Creating Pangea

This is the first post in a series of updates about “Creating Pangea.” Here I will share extracts from the novel, give insight into characters and background to the world Pangea. Today I share the introduction!

“Shâgâh was ruler of the 10. It was he who guided them towards war upon the tribes of the West. It was he who devised the concept of the Great Sacrifice and He it was who wished all power of the earth be placed at his feet. For the East was greatly populated and the tribes of the West were few. When gathered all together they were known as the Silures and strove only to subsist upon the land they inhabited. Yet their lineage was long, their ancestry renowned. It was they whose blood was shed upon the altars of the past and signed upon the pages of the ancient book. This blood still flowed through the veins of the Silures and upon this heritage did Shâgâh wish to extract his vengeance while fulfilling the great desire of his heart. Eternal rule upon the earth. 

Within his realm Shâgâh devised plans with the Ten. From here they looked within his seeing pool, the eternal waters drawn from the great river that gave divine power to he who consumed it. Together the Ten viewed the Silures and plotted. Together for many hundreds of years they watched as Chieftains rose and fell, as the curse of death took first one and then another, robbing the tribes of their wisdom. Together, as age took the memory of ancient days from all that now lived upon the earth, they wove their webs of deceit until the opportune moment.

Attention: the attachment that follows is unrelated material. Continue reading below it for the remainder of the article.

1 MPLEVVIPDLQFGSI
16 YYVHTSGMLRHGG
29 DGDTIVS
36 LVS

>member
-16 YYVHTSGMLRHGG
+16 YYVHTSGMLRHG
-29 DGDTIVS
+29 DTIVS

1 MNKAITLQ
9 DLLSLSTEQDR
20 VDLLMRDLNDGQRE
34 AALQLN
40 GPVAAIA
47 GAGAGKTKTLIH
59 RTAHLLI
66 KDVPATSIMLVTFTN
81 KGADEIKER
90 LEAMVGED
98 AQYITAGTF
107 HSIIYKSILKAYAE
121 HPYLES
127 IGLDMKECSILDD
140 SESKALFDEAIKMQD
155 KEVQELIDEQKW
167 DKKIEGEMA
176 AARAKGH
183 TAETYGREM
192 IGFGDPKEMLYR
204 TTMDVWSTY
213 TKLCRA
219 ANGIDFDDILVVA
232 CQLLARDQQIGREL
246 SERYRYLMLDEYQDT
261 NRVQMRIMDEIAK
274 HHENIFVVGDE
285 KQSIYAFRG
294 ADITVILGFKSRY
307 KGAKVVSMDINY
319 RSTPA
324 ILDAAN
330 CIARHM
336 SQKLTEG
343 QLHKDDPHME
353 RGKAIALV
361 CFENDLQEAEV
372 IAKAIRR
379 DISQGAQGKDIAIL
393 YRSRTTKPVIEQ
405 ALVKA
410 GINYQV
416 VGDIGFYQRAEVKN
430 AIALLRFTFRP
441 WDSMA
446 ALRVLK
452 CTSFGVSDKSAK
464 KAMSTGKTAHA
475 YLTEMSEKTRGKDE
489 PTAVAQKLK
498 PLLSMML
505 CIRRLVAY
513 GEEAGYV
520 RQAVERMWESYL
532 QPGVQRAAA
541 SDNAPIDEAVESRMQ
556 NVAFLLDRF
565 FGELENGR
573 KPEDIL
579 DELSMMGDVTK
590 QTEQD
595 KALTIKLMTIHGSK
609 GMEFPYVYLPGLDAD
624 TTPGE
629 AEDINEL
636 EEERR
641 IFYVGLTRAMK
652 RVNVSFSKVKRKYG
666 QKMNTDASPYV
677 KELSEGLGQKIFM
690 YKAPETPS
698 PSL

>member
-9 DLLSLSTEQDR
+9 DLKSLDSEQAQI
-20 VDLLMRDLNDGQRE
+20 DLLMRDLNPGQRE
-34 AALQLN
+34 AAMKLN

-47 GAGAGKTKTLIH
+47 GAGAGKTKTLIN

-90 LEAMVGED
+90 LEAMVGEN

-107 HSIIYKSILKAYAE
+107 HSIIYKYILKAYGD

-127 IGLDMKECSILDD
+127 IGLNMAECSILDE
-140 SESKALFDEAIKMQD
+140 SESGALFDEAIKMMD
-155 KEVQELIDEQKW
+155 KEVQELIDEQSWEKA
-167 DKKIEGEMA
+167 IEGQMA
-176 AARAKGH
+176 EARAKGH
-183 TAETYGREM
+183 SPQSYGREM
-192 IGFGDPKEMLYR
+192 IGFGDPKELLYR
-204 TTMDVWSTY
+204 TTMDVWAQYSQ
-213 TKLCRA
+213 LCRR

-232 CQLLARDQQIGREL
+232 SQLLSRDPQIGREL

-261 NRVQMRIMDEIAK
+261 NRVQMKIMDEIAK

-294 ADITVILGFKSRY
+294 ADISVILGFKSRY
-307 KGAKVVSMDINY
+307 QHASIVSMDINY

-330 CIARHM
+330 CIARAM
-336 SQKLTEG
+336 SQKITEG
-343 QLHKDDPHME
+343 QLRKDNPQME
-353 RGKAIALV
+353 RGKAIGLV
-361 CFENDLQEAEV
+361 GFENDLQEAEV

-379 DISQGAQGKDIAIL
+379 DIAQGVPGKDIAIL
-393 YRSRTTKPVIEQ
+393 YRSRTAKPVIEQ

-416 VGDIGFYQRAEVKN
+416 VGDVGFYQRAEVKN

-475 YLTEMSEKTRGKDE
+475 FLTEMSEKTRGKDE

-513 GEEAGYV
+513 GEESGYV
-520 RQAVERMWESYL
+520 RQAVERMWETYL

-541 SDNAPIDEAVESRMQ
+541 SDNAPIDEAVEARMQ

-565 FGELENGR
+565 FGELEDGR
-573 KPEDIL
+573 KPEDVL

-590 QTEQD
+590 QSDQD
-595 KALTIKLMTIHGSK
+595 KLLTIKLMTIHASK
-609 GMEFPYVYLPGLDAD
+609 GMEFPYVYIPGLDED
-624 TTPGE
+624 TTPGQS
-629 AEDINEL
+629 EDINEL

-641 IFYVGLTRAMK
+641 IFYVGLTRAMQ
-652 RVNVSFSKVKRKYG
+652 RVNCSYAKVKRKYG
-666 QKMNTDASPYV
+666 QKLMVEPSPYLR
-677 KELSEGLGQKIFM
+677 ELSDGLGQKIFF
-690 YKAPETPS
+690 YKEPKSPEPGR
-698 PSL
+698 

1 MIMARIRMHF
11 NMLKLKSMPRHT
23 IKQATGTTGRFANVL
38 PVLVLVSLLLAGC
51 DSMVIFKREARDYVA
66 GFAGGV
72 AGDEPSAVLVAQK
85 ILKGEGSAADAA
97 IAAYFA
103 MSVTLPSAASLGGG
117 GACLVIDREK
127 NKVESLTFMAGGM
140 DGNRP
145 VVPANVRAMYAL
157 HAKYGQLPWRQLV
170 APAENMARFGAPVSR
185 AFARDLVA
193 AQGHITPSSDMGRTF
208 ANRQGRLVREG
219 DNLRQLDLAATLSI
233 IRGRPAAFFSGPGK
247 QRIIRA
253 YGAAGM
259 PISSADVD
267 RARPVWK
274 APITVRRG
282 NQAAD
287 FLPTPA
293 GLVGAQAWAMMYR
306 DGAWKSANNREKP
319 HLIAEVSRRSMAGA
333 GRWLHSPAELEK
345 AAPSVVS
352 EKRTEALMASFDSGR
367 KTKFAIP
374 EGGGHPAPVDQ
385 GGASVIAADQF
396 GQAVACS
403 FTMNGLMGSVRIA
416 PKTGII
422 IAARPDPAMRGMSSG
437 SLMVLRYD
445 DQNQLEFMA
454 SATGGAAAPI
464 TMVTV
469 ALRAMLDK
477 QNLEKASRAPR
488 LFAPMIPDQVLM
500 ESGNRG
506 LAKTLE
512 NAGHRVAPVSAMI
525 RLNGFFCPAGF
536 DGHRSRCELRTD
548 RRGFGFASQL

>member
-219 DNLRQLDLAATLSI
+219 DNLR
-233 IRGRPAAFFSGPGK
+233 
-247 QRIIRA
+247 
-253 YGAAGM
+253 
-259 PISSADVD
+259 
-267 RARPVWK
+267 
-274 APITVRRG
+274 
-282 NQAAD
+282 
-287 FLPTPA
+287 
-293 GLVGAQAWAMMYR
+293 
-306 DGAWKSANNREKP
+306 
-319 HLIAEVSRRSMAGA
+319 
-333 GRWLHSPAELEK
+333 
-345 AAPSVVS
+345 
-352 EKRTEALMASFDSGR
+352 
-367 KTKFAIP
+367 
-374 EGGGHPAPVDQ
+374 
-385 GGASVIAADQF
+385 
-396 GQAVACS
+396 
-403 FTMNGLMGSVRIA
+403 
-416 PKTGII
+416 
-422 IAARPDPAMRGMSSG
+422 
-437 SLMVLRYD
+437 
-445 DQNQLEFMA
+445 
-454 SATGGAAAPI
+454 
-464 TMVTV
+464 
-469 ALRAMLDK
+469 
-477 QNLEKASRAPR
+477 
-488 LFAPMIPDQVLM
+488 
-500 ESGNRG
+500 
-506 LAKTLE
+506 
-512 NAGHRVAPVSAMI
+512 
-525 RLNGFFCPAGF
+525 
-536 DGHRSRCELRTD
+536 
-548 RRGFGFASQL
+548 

Then Shâgâh stepped forth from his city and created pools of seeing for the people of the East. There he wooed them with his words and moved upon the Ten to establish Kingdom and Dominion over them all. Thus established he looked into the mists of time and discerned that war must be acted upon. Even as the Silures went about their nomadic life unaware of his scheming, Shâgâh showed his people blood and war. With skillful lies and dark arts he conjured images of events that had not and never would be. With alarm and fear he shaped their thinking until death was upon all of their hearts. Then did war commence and great and terrible were the armies in their rage. Many were their marching feet and polished weapons, many were the machines of war and the high banners of human accomplishment. Many were the lives taken from this world until the other should begin anew. Great was the folly of that age and the Silures could not stand against them for few were they, and few were their Chieftains and few the heroes left standing.

— From “A History of the Great Wars” By Historian Garek III of Rom  —

 

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